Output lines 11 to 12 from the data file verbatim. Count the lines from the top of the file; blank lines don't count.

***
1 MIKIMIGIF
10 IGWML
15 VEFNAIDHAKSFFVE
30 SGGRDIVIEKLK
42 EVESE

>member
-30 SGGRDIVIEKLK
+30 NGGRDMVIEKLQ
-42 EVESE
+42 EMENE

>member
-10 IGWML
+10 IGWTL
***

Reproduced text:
>member
-10 IGWML